96 Kensington High Street, London, W8 4SG, United Kingdom

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The Pavilion in Kensington High Street is a member’s club aimed at corporate types, but its all-day restaurant is open to the public. The restaurant is supervised by Adam Simmonds, who gained a Michelin star at Danesfield House. He worked at The Ritz, The Halkin and The Lanesborough before joining Marco Pierre White at Les Saveurs in London, then moving to Le Manoir aux Quat’Saisons, He gained his first Michelin star at Ynyshir Hall in Wales in 2006 before establishing Adam Simmonds at Danesfield House prior to his latest venture here.

The entrance area is filled with plants (I think the club actually has its own florist), leading into the main dining room. This has a large central bar and open kitchen, seating perhaps 60 diners at any one time. It is smart, with marble walls, subdued lighting, and plenty of glamorous, smartly dressed customers. There is a somewhat incongruous deli counter with a cheese display along one side of the room. Given that this is not really visible from the entrance, it is hard to imagine what this is really doing here – if you want some ham and cheese you would surely go to a proper shop? I give this a few months before the owners realise their mistake and replace it with more seating.  

The menu is appealing, with plenty of sensible flavour combinations. All but one starter was a cold dish, presumably to reduce the stress on the kitchen, which also has to deal with the private dining of the club.  Starters were £7.95 to £13.50, main courses £11.95 to £25 and desserts £6.95 to £8.95. There is a whole menu page devoted to steak, including a diagram of a cow showing the various cuts of meat. Side dishes were a steep £4.95 each, and even bread was charged for at £3.50, though at least it was made in the kitchen from scratch. The white bread had a nice crust, the brown was fine, though the caraway seed bread was a bit dried out (13/20).

The wine list had just over 100 choices, ranging in price from £19.50 to £255 with a median price of £40. Examples were Azienda Agricola Blason Pinot Grigio 2010 at £25.50 for a wine that you can find in the high street for £12, Domaine du Colombier Chablis 2012 at £40 for a wine that retails at £12, and Patrice et Michel Rion Vielles Vignes 2008 at £85 for a wine that will set you back £33 in a shop. The average mark-up was around three times retail price, which these days in London feels relatively fair. 

Salmon and crab had a layer of gravadlax on top of which was a crab salad with pomelo (an Asian citrus fruit) and avocado. This worked well, the crab tasting fresh and the acidity of the pomelo cutting through the richness of the salmon (14/20). Mackerel confit came with oyster mayonnaise and a little horseradish snow.  The mackerel was reasonable and the oyster flavour came through, but for me the dish needed a sharper kick of horseradish (13/20).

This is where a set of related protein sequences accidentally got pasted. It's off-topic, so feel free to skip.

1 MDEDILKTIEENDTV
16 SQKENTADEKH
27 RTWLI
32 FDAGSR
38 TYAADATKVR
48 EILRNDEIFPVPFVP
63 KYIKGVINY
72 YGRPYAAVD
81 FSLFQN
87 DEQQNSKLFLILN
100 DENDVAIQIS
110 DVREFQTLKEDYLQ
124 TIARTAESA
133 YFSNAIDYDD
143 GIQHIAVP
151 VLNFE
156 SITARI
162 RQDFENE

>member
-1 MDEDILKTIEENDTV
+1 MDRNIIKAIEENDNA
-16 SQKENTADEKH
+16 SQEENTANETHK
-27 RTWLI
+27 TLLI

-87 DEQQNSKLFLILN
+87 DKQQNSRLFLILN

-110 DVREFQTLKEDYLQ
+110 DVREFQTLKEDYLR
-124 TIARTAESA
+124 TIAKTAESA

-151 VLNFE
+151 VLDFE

Venison was cooked pink and served with cauliflower puree, venison sausage and a dusting of Guanaja chocolate. This was a very good dish, the sausage having plenty of flavour and the slight bitterness of the chocolate powder combining well with the richness of the meat; the reduction of the cooking juices was excellent (14/20). Halibut was poached and came with hay-baked celeriac, pickled onion, Granny Smith apple, truffle and beurre blanc. The fish was cooked carefully, the apple providing some freshness, the beurre blanc not too sharp (13/20).

Peach melba had a poached yellow peach, raspberries and vanilla ice cream; the ice cream could have had a deeper vanilla flavour, though the raspberries were reasonable, the peach having decent texture (12/20). A deconstructed tiramisu could have done with more sponge, and in particular more coffee flavour, which is surely the main point of the dish (12/20).  Coffee was from a company called Origin, and was excellent, rich and avoiding any bitterness.

Service was mixed; we had an excellent Hungarian waitress who was very switched on, but when other waiters were involved it was a “who ordered what?” level of experience, suggesting a distinct lack of staff training. The bill came to £103 a head admittedly with a good bottle of wine, but if you shared a modest bottle of wine between two then a typical bill would still end up at around £85 a head, which is quite a lot. The savoury dishes in particular showed that there is some talent in the kitchen, and the busy dining room tonight suggested that the denizens of Kensington are not put off by the prices.

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